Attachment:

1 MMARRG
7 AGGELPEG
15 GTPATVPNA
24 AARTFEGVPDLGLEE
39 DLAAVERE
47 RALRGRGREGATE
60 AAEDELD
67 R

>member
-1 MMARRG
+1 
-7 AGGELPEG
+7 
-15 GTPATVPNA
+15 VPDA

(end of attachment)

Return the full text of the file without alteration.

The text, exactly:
1 MMARRG
7 AGGELPEG
15 GTPATVPNA
24 AARTFEGVPDLGLEE
39 DLAAVERE
47 RALRGRGREGATE
60 AAEDELD
67 R

>member
-1 MMARRG
+1 
-7 AGGELPEG
+7 
-15 GTPATVPNA
+15 VPDA